Monday, December 11, 2006
An Installation in Smallville
Last evening I participated in a service of installation for a new pastor in my presbytery (new to the pastorate as well as to our area). I was asked to give the charge to the pastor, words of encouragement with which to begin the new call. Here is what I wrote.
I confess to some melancholy around this. It was poignant for me to see the huge party, the family and friends from far and near, the love just swamping this lovely young man. I hope, someday, to have a call to a church in which, like people getting married, we pledge to live together in covenant relationship. So, like so many sermons preached by so many ministers, these are probably words to myself as much as they are to the new pastor.
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In the epistle of James, the brother of the Lord encourages us tenderly, “Be patient, therefore, beloved, until the coming of the Lord. The farmer waits for the precious crop from the earth, being patient with it until it receives the early and the late rains. You also must be patient. Strengthen your hearts, for the coming of the Lord is near.”
As I reflected upon what might be the appropriate charge to you, my friend, on this joyous day, I couldn’t stop thinking of that fact that your installation is taking place during Advent, this beautiful season when we are drawn both to what is brand new and what is the most ancient story of our faith, the season in which we remember something that happened long ago and look ahead to an unknown future that is nevertheless blessed with God’s covenant promise to us. The more I think about it, the more I believe Advent is the perfect and fitting time for a church to receive a new pastor into their embrace, and for a new pastor to take a congregation into his heart.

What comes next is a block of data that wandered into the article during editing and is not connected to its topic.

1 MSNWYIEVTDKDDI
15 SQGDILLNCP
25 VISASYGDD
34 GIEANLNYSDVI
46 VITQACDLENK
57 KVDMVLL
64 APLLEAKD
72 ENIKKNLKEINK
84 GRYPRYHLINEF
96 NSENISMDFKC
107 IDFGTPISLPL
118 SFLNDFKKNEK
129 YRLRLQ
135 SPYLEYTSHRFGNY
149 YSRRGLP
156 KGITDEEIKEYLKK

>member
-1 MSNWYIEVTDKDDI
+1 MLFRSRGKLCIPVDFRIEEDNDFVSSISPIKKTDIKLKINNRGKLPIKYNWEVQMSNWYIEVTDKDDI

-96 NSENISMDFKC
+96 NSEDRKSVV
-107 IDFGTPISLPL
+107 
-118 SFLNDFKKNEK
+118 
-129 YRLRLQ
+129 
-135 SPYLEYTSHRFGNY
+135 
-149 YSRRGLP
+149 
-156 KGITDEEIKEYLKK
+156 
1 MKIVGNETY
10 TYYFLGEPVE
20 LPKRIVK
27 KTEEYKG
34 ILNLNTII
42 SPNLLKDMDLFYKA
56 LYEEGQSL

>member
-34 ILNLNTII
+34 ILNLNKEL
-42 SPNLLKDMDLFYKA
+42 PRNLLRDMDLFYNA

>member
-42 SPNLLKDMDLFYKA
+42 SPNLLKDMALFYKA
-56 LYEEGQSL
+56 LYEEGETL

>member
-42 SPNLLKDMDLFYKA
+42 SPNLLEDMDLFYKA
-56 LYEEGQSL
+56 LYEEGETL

It is Advent, the season when, as the days grow darker, we kindle greater and greater flames to remind us that the light of Christ has come, the light of Christ is here, and the light of Christ is coming soon.
It is Advent, the season when everyone, from one to 92, learns lessons about waiting.
It is Advent, the season in which we not only prepare to celebrate the birth of Jesus Christ, but in which we actively remind ourselves that God’s reign is still not fully accomplished.
So I charge you, my friend, to keep Advent in your heart and your heart in Advent as you serve the good people of Smallville.
Jesus Christ is the light of the world, a light no darkness can extinguish. I charge you, my friend, to remember and to draw near and to kindle your own love of the light of Christ, in bright and cheery days of halcyon success as well in moments of difficulty, confusion and darkness. I charge you let that light be your comfort, your consolation, your battery recharger and your hope.
The farmer waits for the precious crop from the earth. I know that in many ways the waiting is behind you… waiting for graduation, waiting for a call, waiting for ordination, waiting for your installation. Still, I charge you, my friend, to keep an attitude of expectant, joyful waiting. There are few things in life that require an immediate, instantaneous response, and I encourage you to learn what they are and what they are not. You can model faithful waiting as you resist the temptation to respond immediately, to fix immediately, to swoop in and rescue. You can plant seeds, but you have to wait until God gives the growth. You can nourish relationships, but you have to wait until trust blossoms. You can respond to the needs of your people, but you and they can wait to be sure that their pastor has had enough sleep and has spent enough time with his family. I charge you to learn the waiting that knows that God remembers God’s promises, and that God’s promises can be trusted.
Though this service of worship marks a beginning, it is also true that today you join a story already in progress. I charge you, my friend, to know that this new beginning is really somewhere in the middle of God’s story for the people of Smallville. They come to you with their history, their ancestors in faith, their pet peeves, and their hearts filled with longing. I charge you to love them for who they are, to be to with them, fully present to the people they are becoming, and to remember that they will be here in this beautiful little corner of God’s country long after you are gone.
I pray for God to strengthen your heart to do the work to which you have been called, and I ask God to bless you, in the name of the One who has created, redeemed and sustained us all. Amen.